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Tighter Rules Could Increase Yield and Revenues From Blue Crab Fishery, Study Finds

Tighter Rules Could Increase Yield and Revenues From Blue Crab Fishery, Study Finds

New research funded by Maryland Sea Grant

Laura Wilson

By Jeffrey Brainard, Maryland Sea Grant

The Chesapeake Bay’s renowned blue crab fishery could support a larger harvest and higher revenues for fishermen if regulators extended protections for mature female crabs, a new study says.

Basket full of blue crabs

Basket full of blue crabs

A new analysis suggests how adjusting a few key fishing policies could increase the sustainable yield and revenues from the Chesapeake Bay’s iconic blue-crab fishery. Credit: Michael Fincham

The analysis, funded by Maryland Sea Grant, reflects emerging thinking among scholars that economics can help inform decisions about how to manage fisheries sustainably. The researchers created a computer model to simulate and compare the effects of actual and proposed fishing rules on yield and sales revenue from the Chesapeake’s blue crab fishery. Regulators in Maryland and Virginia have tried to craft the rules -- like limits on crab size and season duration -- to ensure sustainable harvest levels, ones that leave enough crabs in the bay to reproduce and maintain the population.

The researchers used their model to examine whether altering particular policies, like shortening the season, would tend to increase or decrease the sustainable yield and revenue earned by commercial fishermen. The researchers compared the effects of modifying different policies.

The blue crab fishery is one of Maryland’s most lucrative, and the species (Callinectes sapidus) is an iconic symbol of the Chesapeake, which provides 50 percent of all blue crabs harvested in the United States. Three jurisdictions regulate blue crab fishing in the bay – the states of Maryland and Virginia and the Potomac River Fisheries Commission – and in recent years they have adjusted harvest limits to promote sustainability.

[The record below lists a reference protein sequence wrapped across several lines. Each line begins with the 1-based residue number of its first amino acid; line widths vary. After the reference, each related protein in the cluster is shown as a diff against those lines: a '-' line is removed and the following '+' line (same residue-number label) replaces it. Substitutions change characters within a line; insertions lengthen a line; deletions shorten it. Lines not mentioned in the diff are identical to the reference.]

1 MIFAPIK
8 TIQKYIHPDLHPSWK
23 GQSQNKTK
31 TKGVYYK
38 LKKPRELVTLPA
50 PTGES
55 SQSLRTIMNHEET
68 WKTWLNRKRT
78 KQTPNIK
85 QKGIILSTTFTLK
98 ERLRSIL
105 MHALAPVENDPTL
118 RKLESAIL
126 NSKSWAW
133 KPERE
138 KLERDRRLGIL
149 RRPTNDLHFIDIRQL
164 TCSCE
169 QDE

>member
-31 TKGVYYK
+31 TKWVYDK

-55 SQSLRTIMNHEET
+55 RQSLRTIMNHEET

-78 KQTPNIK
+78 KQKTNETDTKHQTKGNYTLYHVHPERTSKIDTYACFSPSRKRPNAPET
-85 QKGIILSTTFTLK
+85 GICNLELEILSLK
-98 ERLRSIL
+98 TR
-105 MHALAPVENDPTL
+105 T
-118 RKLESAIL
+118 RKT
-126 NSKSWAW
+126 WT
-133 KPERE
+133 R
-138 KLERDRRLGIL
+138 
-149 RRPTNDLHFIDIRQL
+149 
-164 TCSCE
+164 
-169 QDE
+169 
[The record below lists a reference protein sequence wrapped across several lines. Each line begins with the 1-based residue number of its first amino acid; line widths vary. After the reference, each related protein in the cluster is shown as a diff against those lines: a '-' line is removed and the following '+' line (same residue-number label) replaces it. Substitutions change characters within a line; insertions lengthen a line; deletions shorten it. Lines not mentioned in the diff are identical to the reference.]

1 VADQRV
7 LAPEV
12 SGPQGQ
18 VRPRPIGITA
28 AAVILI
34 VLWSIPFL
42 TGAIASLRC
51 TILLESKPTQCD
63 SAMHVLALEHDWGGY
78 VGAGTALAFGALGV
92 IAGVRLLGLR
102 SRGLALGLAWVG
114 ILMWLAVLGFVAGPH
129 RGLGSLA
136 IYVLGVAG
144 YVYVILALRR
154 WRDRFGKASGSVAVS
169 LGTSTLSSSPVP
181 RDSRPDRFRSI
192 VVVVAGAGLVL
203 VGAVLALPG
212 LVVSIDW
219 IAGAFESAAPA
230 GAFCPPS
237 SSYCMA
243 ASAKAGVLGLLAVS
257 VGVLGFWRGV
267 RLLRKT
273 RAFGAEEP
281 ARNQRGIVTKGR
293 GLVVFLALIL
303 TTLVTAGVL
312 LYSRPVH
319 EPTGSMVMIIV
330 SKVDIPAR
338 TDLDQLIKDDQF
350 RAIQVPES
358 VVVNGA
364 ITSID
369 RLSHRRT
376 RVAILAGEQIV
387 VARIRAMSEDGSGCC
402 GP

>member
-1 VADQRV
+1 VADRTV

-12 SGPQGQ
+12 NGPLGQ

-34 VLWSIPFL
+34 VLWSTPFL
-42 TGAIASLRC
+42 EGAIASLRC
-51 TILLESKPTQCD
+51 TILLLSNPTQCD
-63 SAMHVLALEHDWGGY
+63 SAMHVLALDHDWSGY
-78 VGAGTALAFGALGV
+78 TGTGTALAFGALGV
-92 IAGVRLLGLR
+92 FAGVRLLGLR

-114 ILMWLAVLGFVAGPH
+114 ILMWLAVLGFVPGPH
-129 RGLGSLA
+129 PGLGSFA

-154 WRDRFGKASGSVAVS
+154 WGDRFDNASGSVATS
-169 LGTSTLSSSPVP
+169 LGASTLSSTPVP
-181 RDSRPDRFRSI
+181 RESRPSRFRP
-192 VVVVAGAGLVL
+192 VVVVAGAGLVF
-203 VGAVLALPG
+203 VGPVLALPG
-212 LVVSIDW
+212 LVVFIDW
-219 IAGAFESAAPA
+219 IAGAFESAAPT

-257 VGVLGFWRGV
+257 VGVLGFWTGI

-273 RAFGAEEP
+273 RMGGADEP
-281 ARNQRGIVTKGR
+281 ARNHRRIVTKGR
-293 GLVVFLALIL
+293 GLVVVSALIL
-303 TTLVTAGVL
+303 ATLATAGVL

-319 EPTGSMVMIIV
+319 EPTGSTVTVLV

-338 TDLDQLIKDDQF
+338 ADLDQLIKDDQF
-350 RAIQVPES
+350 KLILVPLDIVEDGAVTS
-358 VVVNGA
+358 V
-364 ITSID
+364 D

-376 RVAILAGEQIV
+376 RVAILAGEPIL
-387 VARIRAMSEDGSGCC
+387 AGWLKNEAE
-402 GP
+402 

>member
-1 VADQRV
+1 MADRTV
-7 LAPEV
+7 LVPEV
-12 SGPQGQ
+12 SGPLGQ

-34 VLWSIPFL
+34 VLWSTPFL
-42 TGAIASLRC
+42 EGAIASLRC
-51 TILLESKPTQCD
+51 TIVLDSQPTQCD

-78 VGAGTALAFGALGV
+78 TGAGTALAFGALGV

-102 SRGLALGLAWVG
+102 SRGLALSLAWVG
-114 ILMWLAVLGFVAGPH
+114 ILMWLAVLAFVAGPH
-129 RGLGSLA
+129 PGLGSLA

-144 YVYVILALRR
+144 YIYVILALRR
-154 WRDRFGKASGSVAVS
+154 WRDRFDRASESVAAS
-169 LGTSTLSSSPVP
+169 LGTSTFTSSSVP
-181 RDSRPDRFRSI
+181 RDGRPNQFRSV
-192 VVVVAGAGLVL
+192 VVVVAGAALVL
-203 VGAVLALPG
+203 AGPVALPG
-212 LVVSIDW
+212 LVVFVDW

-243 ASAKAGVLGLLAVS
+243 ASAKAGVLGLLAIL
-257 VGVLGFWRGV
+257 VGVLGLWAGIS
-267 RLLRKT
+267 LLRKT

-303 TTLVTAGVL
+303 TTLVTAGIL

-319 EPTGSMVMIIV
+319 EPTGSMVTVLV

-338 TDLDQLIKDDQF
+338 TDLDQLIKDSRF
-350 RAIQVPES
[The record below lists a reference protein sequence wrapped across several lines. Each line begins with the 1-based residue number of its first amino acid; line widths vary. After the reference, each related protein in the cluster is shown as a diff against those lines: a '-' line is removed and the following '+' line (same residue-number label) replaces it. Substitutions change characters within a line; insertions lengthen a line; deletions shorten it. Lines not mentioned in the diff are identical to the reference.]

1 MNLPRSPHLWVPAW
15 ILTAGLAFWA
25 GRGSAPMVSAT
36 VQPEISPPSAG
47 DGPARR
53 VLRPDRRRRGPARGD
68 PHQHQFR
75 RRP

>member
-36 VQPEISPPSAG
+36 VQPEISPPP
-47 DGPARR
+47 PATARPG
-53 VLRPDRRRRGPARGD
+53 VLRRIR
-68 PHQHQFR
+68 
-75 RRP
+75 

Crab traps

Crab traps

Credit: Michael Fincham

In 2008 Maryland shortened the fall crabbing season and Virginia outlawed the dredging of crabs all females that bury themselves in mud in the southern  Chesapeake Bay in winter. Those moves were intended to allow enough adult females to survive and reproduce. And those changes were credited for a boom in the estimated crab population in 2011. However, the population plummeted in 2012 and 2013 for reasons that remain unclear, possibly involving environmental factors separate from fishing pressure. For now, the tighter regulations have remained in place even as fishermen have called for loosening them. 

The findings from the Maryland Sea Grant-funded study supported making additional protections for female crabs – shortening even further the harvest season and instituting maximum size limits for adult females. Out of the many policy changes studied, those were among only a few significantly correlated with increases in both sustainable yield and revenues.

Michael Wilberg. Credit: Chesapeake Biological Laboratory

"We're offering an additional set of considerations that weren't out there before when people are choosing what policies they want to adopt to manage the fishery,” says Michael Wilberg, a coauthor of the study. He is a fisheries scientist at the Chesapeake Biological Laboratory of the University of Maryland Center for Environmental Science.

The research team also included Pei Huang, a doctoral student, and Richard Woodward, an economist, both at Texas A&M University; and David Tomberlin, an economist at the National Oceanic and Atmospheric Administration.

The researchers presented their findings in 2013 to regulators and others who serve on a sustainable-fishing committee of the Chesapeake Bay Program, a federal-state effort that works to restore the bay. Methods developed in the study will also be used in the next scientific stock assessment for the blue crab fishery. These assessments provide information on the population dynamics that inform fishing regulations.

 

Learn more about this study at: http://www.mdsg.umd.edu/research-projects/2012/rfishec-103

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